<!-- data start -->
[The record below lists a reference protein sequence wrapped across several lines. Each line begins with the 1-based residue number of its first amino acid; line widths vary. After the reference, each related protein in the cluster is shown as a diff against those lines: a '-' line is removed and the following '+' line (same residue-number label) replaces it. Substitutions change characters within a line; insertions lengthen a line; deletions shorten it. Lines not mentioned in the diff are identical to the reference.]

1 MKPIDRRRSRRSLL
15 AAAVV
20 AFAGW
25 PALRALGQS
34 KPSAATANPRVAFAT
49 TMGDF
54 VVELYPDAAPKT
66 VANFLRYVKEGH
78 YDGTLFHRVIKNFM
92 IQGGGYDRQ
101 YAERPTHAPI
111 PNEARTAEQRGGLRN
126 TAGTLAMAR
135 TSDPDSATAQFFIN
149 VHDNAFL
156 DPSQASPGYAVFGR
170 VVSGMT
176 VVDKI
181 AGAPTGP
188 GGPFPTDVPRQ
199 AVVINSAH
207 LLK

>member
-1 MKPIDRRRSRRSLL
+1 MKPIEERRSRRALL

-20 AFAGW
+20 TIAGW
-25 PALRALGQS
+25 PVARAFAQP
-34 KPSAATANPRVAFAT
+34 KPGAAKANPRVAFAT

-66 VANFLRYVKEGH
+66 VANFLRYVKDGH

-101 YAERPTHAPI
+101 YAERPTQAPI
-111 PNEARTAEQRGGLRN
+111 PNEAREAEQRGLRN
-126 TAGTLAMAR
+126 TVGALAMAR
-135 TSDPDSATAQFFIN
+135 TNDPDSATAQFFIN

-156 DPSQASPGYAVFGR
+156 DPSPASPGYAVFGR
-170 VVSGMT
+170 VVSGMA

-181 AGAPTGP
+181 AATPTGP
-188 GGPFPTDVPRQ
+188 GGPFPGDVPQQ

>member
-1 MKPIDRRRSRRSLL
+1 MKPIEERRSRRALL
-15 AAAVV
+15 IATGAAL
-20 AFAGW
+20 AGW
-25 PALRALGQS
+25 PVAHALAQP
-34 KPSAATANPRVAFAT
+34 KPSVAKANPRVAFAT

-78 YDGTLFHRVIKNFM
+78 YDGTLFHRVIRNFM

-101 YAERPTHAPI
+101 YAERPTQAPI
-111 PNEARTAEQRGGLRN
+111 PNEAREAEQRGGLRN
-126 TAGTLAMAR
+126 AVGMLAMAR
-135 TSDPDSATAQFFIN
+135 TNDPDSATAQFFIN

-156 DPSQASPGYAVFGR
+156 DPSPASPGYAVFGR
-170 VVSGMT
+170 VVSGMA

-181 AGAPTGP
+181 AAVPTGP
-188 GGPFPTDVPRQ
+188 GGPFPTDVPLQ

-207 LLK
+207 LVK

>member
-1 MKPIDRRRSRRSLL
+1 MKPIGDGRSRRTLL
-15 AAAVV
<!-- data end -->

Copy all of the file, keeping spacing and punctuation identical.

[The record below lists a reference protein sequence wrapped across several lines. Each line begins with the 1-based residue number of its first amino acid; line widths vary. After the reference, each related protein in the cluster is shown as a diff against those lines: a '-' line is removed and the following '+' line (same residue-number label) replaces it. Substitutions change characters within a line; insertions lengthen a line; deletions shorten it. Lines not mentioned in the diff are identical to the reference.]

1 MKPIDRRRSRRSLL
15 AAAVV
20 AFAGW
25 PALRALGQS
34 KPSAATANPRVAFAT
49 TMGDF
54 VVELYPDAAPKT
66 VANFLRYVKEGH
78 YDGTLFHRVIKNFM
92 IQGGGYDRQ
101 YAERPTHAPI
111 PNEARTAEQRGGLRN
126 TAGTLAMAR
135 TSDPDSATAQFFIN
149 VHDNAFL
156 DPSQASPGYAVFGR
170 VVSGMT
176 VVDKI
181 AGAPTGP
188 GGPFPTDVPRQ
199 AVVINSAH
207 LLK

>member
-1 MKPIDRRRSRRSLL
+1 MKPIEERRSRRALL

-20 AFAGW
+20 TIAGW
-25 PALRALGQS
+25 PVARAFAQP
-34 KPSAATANPRVAFAT
+34 KPGAAKANPRVAFAT

-66 VANFLRYVKEGH
+66 VANFLRYVKDGH

-101 YAERPTHAPI
+101 YAERPTQAPI
-111 PNEARTAEQRGGLRN
+111 PNEAREAEQRGLRN
-126 TAGTLAMAR
+126 TVGALAMAR
-135 TSDPDSATAQFFIN
+135 TNDPDSATAQFFIN

-156 DPSQASPGYAVFGR
+156 DPSPASPGYAVFGR
-170 VVSGMT
+170 VVSGMA

-181 AGAPTGP
+181 AATPTGP
-188 GGPFPTDVPRQ
+188 GGPFPGDVPQQ

>member
-1 MKPIDRRRSRRSLL
+1 MKPIEERRSRRALL
-15 AAAVV
+15 IATGAAL
-20 AFAGW
+20 AGW
-25 PALRALGQS
+25 PVAHALAQP
-34 KPSAATANPRVAFAT
+34 KPSVAKANPRVAFAT

-78 YDGTLFHRVIKNFM
+78 YDGTLFHRVIRNFM

-101 YAERPTHAPI
+101 YAERPTQAPI
-111 PNEARTAEQRGGLRN
+111 PNEAREAEQRGGLRN
-126 TAGTLAMAR
+126 AVGMLAMAR
-135 TSDPDSATAQFFIN
+135 TNDPDSATAQFFIN

-156 DPSQASPGYAVFGR
+156 DPSPASPGYAVFGR
-170 VVSGMT
+170 VVSGMA

-181 AGAPTGP
+181 AAVPTGP
-188 GGPFPTDVPRQ
+188 GGPFPTDVPLQ

-207 LLK
+207 LVK

>member
-1 MKPIDRRRSRRSLL
+1 MKPIGDGRSRRTLL
-15 AAAVV